Today is ...

16 June

Sri Lanka celebrates Poson Full Moon Poya Day which commemorate the introduction of Buddhism to Sri Lanka.

Past Days...

15 June

India (state of Odisha [Orissa]) celebrated Raja Sankranti (part of the Raja Parba four-day-long festival).

14 June

India (state of Odisha [Orissa]) celebrated Pahaliraja.  Raja Parba or Mithuna Sankranti is a four-day-long festival and the second day signifies beginning of the solar month of Mithuna from, which the season of rains starts. It inaugurates and welcomes the agricultural year all over Odisha, which marks, through biological symbolism, the moistening of the sun dried soil with the first showers of the monsoon in mid-June thus making it ready for productivity.

12 June

The Philippines celebrated Independence Day.  Celebrates the Philippine Declaration of Independence and the establishment of the First Philippine Republic by Emilio Aguinaldo on 12 June 1898. From 1947 to 1964 Independence Day was celebrated on July 4, the day in 1946 that the United States had granted independence, intentionally coinciding with the American Independence Day. On 12 May 1962, President Diosdado Macapagal issued Presidential Proclamation No. 28, which declared Tuesday, 12 June a special public holiday throughout the Philippines, "... in commemoration of our people's declaration of their inherent and inalienable right to freedom and independence." On 4 August 1964, Republic Act No. 4166 renamed the 4 July holiday as "Philippine Republic Day", proclaimed 12 June as "Philippine Independence Day", and enjoined all citizens of the Philippines to observe the latter with befitting rites.

10 June

Australia celebrated the Queens’ Birthday in Australia (all states except Western Australia – see 1 June).  The Queen's Official Birthday (King's Official Birthday in the reign of a male monarch) is the selected day on which the birthday of the monarch of the Commonwealth realms (currently Queen Elizabeth II) is officially celebrated in those countries. The date varies as adopted by each Commonwealth country, but is generally around the end of May to the start of June, to coincide with a high probability of fine weather in the Northern Hemisphere for outdoor ceremonies.  The sovereign's birthday was first officially marked in the United Kingdom in 1748. Since then, the date of the king or queen's birthday has been determined throughout the British Empire and later the Commonwealth according to either different royal proclamations issued by the sovereign or governor or by statute laws passed by the local parliament. The exact date of the celebration today varies from country to country and, except by coincidence, does not fall on the day of the monarch's actual birthday, that of the present monarch being 21 April. In some cases, it is an official public holiday, sometimes coinciding with the celebration of other events. Most Commonwealth realms release a Birthday Honours List at this time.  Australia, except for the state of Western Australia, observes the Queen's Birthday on the second Monday in June.  The day has been celebrated since 1788, when Governor Arthur Phillip declared a holiday to mark the birthday of the King of Great Britain. Until 1936 it was held on the actual birthday of the Monarch, but after the death of George V it was decided to keep the date on the second Monday in June.  The only civic occasion of note associated with the day is the release of the "Queen's Birthday honours list", in which new members of the Order of Australia and other Australian honours are named.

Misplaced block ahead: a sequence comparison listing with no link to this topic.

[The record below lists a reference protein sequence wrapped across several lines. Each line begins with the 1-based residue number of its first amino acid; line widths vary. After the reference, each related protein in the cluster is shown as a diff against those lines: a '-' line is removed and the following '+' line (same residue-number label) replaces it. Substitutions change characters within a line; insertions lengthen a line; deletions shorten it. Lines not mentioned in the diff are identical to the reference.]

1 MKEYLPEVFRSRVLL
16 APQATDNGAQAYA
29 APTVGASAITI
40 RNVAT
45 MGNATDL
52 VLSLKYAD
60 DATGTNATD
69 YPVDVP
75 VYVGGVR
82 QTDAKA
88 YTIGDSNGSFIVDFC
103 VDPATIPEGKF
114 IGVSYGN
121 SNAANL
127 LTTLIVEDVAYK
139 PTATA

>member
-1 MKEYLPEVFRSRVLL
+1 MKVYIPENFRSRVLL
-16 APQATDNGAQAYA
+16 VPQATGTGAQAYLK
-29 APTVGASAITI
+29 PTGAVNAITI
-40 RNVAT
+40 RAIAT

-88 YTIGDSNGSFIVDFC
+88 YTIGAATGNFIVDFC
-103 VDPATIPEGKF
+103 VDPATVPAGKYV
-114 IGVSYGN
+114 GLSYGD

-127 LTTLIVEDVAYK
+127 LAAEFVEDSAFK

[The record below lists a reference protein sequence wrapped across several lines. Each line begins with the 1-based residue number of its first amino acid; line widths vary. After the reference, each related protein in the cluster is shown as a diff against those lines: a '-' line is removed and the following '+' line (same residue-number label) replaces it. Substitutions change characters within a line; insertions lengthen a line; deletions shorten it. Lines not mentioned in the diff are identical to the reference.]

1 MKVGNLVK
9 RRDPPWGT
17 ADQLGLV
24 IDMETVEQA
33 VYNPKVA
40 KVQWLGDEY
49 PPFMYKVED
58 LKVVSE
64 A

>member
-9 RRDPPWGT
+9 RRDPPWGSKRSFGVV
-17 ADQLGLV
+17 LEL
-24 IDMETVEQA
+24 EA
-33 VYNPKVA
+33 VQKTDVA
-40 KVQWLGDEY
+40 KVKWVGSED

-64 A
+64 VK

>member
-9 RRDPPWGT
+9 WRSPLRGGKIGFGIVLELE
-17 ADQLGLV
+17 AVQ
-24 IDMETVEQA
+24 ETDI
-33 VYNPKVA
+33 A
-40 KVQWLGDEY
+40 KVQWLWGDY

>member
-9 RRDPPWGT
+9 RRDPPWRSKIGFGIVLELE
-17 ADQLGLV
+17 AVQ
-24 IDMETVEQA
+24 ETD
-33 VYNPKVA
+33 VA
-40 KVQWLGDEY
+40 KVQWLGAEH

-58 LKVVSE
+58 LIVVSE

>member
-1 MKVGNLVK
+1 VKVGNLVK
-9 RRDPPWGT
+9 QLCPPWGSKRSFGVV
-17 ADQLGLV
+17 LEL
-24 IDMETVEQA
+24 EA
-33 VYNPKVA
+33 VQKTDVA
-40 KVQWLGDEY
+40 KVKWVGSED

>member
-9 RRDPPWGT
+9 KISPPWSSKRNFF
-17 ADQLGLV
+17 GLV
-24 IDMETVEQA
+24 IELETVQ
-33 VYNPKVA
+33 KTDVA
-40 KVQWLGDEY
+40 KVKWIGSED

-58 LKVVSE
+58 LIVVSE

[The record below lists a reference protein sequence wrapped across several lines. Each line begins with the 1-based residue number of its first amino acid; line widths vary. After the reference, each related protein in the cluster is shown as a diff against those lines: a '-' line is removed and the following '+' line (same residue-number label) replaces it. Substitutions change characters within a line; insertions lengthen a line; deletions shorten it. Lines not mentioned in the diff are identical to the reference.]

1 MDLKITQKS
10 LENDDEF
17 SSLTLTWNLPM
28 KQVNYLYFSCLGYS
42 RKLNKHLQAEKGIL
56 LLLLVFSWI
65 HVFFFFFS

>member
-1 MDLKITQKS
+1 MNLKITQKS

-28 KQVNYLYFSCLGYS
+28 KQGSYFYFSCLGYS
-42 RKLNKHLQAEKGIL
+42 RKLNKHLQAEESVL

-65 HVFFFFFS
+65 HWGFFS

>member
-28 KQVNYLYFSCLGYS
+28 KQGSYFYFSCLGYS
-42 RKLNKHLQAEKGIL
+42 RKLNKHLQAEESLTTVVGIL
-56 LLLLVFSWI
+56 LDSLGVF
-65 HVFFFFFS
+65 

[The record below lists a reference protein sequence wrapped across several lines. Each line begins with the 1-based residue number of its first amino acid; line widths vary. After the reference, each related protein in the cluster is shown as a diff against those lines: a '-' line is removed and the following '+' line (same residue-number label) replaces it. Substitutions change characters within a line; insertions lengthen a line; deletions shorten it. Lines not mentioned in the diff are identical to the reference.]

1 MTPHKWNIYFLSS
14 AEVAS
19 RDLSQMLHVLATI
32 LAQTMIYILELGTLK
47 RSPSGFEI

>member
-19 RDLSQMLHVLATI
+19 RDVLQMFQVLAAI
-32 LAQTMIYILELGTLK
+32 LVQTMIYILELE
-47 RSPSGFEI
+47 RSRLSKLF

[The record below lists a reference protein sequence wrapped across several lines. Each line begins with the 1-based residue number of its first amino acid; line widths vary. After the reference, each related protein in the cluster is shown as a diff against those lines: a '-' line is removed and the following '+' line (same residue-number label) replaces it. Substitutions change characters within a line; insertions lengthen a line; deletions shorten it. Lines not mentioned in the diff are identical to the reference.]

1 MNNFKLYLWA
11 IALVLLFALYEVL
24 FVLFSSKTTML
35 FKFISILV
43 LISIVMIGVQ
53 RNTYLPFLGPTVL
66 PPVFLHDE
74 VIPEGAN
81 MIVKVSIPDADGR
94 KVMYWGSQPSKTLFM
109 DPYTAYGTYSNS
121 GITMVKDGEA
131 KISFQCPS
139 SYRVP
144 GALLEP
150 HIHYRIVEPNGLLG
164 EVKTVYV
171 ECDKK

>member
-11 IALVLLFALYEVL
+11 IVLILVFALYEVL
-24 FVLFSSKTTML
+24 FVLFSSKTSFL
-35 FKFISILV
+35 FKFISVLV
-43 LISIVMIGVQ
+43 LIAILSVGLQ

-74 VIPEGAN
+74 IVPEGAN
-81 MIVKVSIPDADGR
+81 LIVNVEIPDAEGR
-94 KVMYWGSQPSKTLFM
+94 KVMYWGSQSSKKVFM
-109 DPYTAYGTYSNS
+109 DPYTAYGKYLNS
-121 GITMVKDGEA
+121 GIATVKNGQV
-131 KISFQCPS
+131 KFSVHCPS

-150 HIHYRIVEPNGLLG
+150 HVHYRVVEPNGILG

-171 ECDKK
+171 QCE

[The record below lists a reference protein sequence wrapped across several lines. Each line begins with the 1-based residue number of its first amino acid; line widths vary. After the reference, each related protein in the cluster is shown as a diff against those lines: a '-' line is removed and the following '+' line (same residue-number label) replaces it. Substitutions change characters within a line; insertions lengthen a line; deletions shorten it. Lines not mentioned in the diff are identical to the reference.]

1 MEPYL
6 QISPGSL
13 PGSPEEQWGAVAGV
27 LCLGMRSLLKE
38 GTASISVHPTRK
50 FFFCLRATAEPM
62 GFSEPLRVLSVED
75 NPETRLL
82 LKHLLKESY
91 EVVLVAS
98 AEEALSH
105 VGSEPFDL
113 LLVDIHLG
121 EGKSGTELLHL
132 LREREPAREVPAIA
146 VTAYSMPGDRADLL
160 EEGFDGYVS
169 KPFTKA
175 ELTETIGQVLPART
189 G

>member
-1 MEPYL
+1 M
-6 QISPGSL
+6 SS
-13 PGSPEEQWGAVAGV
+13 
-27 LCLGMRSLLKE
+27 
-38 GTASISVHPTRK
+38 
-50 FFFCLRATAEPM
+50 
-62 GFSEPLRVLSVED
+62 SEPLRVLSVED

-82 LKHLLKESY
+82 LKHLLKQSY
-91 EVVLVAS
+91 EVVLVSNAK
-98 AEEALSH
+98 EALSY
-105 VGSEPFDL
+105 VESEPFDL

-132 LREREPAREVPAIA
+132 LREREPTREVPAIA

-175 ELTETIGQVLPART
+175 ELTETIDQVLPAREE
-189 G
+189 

9 June

China had another holiday for Dragon Boat Festival.

Taiwan had another holiday for Dragon Boat Festival.

The Dragon Boat or Duanwu Festival is a traditional and statutory holiday originating in China. The festival now occurs on the 5th day of the 5th month of the traditional Chinese calendar, the source of its alternate name, the Double Fifth Festival. The Chinese calendar is lunisolar, so the date varies from year to year on the Gregorian calendar. In 2012, it fell on June 23; in 2013, on June 12; and in 2014, it occurs on June 2. The focus of most celebrations involves eating zongzi (sticky rice dumplings), drinking realgar wine (雄黃酒, xiónghuángjiǔ), and racing dragon boats.

The sun is considered to be at its strongest around the time of summer solstice, as the daylight in the northern hemisphere is the longest. The sun, like the Chinese dragon, traditionally represents masculine energy, whereas the moon, like the phoenix, traditionally represents feminine energy. The summer solstice is considered the annual peak of male energy while the winter solstice, the longest night of the year, represents the annual peak of feminine energy. The masculine image of the dragon was thus naturally associated with Tuen Ng.

The usual English name for the holiday, "Dragon Boat Festival", directly translates two alternate Chinese names for the holiday, Lóngchuánjié and Lóngzhōujié.

Other common activities include hanging up icons of Zhong Kui (a mythic guardian figure), hanging mugwort and calamus, taking long walks, and wearing perfumed medicine bags. Other traditional activities include a game of making an egg stand at noon (this "game" is one that if you make the egg stand at exactly 12.00 noon you will have luck for the next year), and writing spells. All of these activities, together with the drinking of realgar wine, were regarded by the ancients as effective in preventing disease or evil and promoting health and well-being.